The Truth May Not Set You Free, but Shame Definitely Won’t

Two women speak intimatelyMany families have secrets of one sort or another. When she was 80, my mom shared with her eight children, on an individual basis, a secret she had carried for over 60 years. She wanted to make sure we had this information before she passed away.

The secret was that she was pregnant before she married our dad. Then, while pregnant, she was in a car accident that caused her to lose the child. She felt at the time that this was God’s punishment for her and my father having sex before marriage.

Growing up in the Mennonite Church in those days all but required that individuals caught up in this or other “sins” stand in front of the congregation at church and confess. Their shame was both personal and public.

You may be wondering: why does this matter, it was so long ago! While growing up, I noticed certain attitudes and feelings coming from my mom that I didn’t understand. When she shared this secret, it brought clarity and understanding about Mom and our relationship that I didn’t have before. The second thing this secret revealed was that I was not number seven of eight children but in fact the eighth of nine. This truth brought connection—not shame—to us siblings.

People, especially children, generally keep secrets for self-protection, to keep family relationships intact, and to prevent conflict. They don’t want to be rejected, judged negatively, disappoint anyone, or have relationships ruined.

In the Bible, Jesus said, “I am the way, the truth, and the life. No one comes to the Father except through me” (John 14:6). The way to life is the way of truth. The way to healing is the way of truth. The truth will set you free.

Of course, there are times when, in telling the truth, the breaking of family secrets doesn’t seem freeing at all. After many years of being a foster parent and a Christian counselor, I have seen some consequences of telling the truth that were, sadly, hurtful to the individual doing so.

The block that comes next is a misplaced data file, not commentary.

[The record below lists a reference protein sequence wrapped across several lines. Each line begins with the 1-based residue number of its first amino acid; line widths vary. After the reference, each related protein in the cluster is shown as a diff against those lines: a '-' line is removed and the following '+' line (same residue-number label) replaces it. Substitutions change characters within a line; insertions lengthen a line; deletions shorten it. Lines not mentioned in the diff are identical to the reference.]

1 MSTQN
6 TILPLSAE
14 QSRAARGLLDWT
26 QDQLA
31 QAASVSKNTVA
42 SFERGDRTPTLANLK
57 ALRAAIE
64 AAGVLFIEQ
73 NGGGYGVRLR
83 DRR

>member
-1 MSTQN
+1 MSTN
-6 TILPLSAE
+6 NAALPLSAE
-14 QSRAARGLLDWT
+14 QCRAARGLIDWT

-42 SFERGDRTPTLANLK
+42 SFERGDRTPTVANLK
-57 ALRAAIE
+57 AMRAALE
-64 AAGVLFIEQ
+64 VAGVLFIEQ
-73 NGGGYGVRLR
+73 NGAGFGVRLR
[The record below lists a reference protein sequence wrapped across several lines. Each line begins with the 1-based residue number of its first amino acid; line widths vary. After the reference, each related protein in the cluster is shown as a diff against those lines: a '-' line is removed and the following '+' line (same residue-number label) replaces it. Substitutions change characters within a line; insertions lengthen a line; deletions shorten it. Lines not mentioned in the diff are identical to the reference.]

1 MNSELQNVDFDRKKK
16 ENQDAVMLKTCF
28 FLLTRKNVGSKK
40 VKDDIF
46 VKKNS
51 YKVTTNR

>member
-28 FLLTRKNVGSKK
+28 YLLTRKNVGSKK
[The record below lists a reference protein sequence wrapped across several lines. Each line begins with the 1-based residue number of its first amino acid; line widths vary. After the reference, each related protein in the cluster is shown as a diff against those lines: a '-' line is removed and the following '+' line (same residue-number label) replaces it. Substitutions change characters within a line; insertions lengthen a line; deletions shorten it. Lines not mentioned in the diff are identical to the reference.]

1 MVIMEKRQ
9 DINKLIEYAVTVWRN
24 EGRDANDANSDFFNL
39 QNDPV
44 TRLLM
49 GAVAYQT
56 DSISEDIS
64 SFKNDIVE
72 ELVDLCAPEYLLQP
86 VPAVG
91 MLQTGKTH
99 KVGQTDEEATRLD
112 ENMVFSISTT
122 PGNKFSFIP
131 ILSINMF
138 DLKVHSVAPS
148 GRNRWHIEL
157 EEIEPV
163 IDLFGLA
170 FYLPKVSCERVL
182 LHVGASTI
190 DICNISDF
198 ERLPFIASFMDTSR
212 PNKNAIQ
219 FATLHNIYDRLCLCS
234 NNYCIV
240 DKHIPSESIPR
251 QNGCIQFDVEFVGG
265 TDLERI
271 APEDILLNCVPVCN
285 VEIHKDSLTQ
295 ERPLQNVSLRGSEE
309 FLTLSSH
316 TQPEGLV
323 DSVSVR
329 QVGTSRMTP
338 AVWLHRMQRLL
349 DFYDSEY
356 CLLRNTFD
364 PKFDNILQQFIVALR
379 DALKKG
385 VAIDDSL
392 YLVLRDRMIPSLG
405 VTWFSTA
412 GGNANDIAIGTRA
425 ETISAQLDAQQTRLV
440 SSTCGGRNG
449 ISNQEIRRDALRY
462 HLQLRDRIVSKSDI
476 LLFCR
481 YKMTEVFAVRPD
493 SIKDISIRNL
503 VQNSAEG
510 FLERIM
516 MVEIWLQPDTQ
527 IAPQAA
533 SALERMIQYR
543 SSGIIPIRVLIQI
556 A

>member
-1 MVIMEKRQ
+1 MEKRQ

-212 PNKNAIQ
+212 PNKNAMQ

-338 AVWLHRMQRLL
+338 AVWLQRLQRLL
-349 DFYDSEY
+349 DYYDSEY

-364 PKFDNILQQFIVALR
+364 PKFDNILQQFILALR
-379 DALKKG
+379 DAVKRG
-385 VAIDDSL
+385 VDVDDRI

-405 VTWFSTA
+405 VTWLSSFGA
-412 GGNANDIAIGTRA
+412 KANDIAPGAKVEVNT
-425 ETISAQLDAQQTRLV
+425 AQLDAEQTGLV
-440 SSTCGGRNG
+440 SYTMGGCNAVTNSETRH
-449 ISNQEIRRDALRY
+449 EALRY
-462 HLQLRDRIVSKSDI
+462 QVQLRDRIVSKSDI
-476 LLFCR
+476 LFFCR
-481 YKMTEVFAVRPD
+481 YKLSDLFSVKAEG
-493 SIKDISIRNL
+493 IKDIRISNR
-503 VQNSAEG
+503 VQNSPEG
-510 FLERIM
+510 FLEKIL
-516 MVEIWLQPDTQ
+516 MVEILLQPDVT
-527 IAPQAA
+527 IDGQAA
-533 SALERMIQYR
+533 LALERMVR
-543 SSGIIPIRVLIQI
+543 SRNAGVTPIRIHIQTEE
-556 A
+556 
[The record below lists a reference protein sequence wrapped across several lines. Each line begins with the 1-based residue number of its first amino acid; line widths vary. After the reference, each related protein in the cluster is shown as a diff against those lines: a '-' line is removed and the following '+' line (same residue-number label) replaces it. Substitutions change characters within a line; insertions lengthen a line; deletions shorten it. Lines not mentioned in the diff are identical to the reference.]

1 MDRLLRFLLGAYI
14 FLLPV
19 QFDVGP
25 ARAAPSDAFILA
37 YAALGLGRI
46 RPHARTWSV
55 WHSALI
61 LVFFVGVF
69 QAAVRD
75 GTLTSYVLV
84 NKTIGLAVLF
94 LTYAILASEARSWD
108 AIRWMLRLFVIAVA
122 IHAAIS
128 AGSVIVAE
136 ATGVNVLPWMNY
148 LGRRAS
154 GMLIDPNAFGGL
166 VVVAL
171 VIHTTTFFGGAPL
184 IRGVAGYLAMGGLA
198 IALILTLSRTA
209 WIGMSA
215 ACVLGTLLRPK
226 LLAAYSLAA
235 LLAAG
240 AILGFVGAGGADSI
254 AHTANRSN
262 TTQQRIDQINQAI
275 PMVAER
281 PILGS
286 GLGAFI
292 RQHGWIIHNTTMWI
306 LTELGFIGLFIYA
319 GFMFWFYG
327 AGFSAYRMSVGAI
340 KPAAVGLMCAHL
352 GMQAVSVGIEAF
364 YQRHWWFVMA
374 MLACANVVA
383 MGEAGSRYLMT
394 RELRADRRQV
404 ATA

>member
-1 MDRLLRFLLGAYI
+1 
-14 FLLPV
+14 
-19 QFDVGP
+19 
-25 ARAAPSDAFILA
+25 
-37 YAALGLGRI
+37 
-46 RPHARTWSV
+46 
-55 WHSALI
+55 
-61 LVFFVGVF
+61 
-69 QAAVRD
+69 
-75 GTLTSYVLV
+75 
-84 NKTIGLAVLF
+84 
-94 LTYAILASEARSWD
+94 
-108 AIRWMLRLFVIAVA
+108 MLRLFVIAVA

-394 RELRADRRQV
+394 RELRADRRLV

I remember talking to children who were being abused by a family member. These children reported the abuse, telling the truth of what was going on in their families. What happened? The kids were removed by social services and the perpetrators were able to stay in the home. I remember being asked, “Why is it when I tell the truth, I am the one who gets punished?”

Telling the truth really can be freeing, as long as either (1) those on the receiving end of that truth can handle it or (2) you can handle others not being able to handle it. In some cases, people who are not ready to hear the truth may become vengeful, hurtful, and respond with rejection.

People, especially children, generally keep secrets for self-protection, to keep family relationships intact, and to prevent conflict. They don’t want to be rejected, judged negatively, disappoint anyone, or have relationships ruined.

So in considering all of this, what is one to do? Here are some thoughts on dealing with secrets within one’s family (and oneself):

  1. Practice being honest and transparent with your immediate family. Acknowledge past and present failures and struggles. Our partners and children can sense when things are not right.
  2. When we are honest about our issues, it opens the door to our children and others to connect and find resolution to their own issues. If parents don’t learn to address and resolve their problems, they pass them on to their children. The issues of our fathers (and mothers) are passed down from generation to generation. Let us be the generation that says, “The lies stop here.”
  3. Remember that not everyone is ready for the truth. You can’t force others to be ready. Catering to other people’s fear and pain does not help you. Nor does it help you to hide the truth of your fear and pain.